The decline and rise of coronary heart disease: understanding public health catastrophism

Am J Public Health. 2013 Jul;103(7):1207-18. doi: 10.2105/AJPH.2013.301226. Epub 2013 May 16.


The decline of coronary heart disease mortality in the United States and Western Europe is one of the great accomplishments of modern public health and medicine. Cardiologists and cardiovascular epidemiologists have devoted significant effort to disease surveillance and epidemiological modeling to understand its causes. One unanticipated outcome of these efforts has been the detection of early warnings that the decline had slowed, plateaued, or even reversed. These subtle signs have been interpreted as evidence of an impending public health catastrophe. This article traces the history of research on coronary heart disease decline and resurgence and situates it in broader narratives of public health catastrophism. Juxtaposing the coronary heart disease literature alongside the narratives of emerging and reemerging infectious disease helps to identify patterns in how public health researchers create data and craft them into powerful narratives of progress or pessimism. These narratives, in turn, shape public health policy.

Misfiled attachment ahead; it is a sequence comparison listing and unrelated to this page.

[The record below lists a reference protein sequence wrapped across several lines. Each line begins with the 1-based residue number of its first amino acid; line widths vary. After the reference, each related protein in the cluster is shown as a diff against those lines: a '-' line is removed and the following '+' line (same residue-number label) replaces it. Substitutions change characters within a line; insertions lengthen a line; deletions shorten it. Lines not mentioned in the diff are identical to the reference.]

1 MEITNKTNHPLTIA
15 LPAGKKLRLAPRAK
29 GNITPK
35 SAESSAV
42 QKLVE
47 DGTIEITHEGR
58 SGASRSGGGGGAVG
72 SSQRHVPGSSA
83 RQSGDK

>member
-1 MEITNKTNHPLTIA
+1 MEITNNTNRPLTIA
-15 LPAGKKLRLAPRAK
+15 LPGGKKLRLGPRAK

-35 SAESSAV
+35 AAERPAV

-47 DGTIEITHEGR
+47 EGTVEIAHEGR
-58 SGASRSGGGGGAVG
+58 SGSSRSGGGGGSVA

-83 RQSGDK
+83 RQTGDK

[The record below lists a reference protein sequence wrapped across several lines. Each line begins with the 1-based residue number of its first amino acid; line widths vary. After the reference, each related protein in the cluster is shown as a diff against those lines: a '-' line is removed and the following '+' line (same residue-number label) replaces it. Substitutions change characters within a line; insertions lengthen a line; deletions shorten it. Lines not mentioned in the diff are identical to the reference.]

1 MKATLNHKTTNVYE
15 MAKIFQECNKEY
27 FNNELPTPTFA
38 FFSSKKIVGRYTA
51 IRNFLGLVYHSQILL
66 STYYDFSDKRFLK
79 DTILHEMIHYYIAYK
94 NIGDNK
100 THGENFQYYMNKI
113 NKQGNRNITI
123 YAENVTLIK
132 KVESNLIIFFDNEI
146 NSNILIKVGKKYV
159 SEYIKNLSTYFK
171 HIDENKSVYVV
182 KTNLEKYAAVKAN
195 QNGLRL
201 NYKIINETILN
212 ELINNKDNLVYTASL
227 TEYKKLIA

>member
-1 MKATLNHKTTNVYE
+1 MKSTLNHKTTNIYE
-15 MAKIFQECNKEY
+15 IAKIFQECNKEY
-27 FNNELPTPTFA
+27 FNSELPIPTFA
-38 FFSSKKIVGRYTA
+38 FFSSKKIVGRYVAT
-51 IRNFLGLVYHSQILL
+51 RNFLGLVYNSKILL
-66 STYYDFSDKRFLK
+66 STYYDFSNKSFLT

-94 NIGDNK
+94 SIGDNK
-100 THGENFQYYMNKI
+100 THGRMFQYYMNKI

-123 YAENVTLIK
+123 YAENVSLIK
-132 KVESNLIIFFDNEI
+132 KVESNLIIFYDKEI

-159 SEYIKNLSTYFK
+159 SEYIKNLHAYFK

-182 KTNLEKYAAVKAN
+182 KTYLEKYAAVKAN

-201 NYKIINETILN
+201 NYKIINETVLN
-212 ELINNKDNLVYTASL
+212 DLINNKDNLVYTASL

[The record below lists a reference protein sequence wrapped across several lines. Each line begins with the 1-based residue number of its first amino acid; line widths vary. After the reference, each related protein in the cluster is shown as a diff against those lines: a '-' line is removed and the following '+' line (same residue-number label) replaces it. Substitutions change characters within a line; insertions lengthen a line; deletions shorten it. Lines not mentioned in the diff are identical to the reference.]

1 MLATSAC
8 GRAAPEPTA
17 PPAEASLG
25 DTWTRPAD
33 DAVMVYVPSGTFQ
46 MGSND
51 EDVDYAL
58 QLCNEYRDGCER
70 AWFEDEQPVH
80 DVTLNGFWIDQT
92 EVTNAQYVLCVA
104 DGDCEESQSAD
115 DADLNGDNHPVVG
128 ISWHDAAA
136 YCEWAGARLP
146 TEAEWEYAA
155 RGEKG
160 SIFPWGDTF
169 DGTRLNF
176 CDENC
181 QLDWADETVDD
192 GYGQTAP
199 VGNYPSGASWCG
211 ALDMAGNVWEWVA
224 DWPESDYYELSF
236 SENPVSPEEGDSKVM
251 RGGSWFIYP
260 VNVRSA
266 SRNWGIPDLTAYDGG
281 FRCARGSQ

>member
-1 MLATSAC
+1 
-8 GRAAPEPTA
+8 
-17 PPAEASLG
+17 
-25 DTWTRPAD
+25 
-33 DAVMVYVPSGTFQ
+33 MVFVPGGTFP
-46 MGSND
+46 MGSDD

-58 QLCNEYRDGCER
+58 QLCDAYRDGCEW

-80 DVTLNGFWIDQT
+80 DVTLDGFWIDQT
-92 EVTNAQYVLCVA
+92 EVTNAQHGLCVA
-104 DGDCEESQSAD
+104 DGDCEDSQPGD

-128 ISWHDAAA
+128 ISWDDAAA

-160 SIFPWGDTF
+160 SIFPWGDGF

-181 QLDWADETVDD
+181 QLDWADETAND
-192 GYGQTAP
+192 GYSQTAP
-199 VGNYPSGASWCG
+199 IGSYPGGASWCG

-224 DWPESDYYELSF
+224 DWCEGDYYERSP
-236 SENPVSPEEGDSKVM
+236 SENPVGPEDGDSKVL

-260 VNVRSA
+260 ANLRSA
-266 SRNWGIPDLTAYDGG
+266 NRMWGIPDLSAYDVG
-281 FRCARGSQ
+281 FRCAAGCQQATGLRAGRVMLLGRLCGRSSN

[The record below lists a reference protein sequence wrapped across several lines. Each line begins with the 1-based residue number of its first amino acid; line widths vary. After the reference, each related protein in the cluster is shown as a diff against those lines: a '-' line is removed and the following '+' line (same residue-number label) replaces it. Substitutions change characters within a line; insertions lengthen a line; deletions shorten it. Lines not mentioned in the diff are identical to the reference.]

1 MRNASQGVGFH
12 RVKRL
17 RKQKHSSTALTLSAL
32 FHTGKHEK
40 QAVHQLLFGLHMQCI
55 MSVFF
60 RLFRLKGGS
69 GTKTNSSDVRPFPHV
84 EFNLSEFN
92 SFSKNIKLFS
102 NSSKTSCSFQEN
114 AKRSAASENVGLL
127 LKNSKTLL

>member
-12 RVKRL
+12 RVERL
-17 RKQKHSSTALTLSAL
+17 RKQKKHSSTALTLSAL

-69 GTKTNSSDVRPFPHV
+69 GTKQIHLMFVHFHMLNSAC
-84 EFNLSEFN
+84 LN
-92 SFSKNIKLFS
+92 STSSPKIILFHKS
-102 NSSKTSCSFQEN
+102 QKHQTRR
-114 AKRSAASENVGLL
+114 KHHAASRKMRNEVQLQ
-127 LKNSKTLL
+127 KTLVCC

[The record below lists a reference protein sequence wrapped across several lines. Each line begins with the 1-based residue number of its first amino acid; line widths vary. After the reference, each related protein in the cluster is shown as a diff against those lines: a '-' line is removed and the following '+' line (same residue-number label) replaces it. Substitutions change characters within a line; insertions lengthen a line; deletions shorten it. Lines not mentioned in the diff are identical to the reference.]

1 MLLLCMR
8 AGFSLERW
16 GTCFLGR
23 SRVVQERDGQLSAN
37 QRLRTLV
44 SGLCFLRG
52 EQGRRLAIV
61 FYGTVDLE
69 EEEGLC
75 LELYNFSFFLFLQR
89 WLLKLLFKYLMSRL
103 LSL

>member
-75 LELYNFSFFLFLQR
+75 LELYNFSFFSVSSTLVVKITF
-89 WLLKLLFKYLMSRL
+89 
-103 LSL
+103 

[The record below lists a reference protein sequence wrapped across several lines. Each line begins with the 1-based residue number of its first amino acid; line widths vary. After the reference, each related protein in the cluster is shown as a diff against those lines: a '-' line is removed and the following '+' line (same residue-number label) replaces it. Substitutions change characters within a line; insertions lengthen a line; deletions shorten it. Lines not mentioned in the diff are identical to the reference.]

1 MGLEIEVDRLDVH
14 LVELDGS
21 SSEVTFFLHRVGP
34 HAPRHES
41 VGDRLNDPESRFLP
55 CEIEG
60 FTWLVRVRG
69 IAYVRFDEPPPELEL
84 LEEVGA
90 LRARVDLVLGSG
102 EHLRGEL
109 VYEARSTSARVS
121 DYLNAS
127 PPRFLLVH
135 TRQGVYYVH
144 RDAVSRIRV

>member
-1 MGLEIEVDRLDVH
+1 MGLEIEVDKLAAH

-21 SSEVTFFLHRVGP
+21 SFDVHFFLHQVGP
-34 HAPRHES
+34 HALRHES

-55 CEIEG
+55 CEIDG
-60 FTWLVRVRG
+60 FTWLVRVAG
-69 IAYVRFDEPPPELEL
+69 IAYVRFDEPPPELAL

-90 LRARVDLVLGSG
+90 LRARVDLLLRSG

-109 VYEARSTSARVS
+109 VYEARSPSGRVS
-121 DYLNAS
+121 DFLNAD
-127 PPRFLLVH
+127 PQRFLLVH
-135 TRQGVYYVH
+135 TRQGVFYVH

Publication types

  • Historical Article

MeSH terms

  • Catastrophization
  • Communicable Diseases / epidemiology*
  • Communicable Diseases / history
  • Communicable Diseases / mortality
  • Coronary Disease / epidemiology*
  • Coronary Disease / history
  • Coronary Disease / mortality
  • Global Health / trends
  • Health Policy
  • History, 20th Century
  • History, 21st Century
  • Humans
  • Public Health Surveillance
  • United States / epidemiology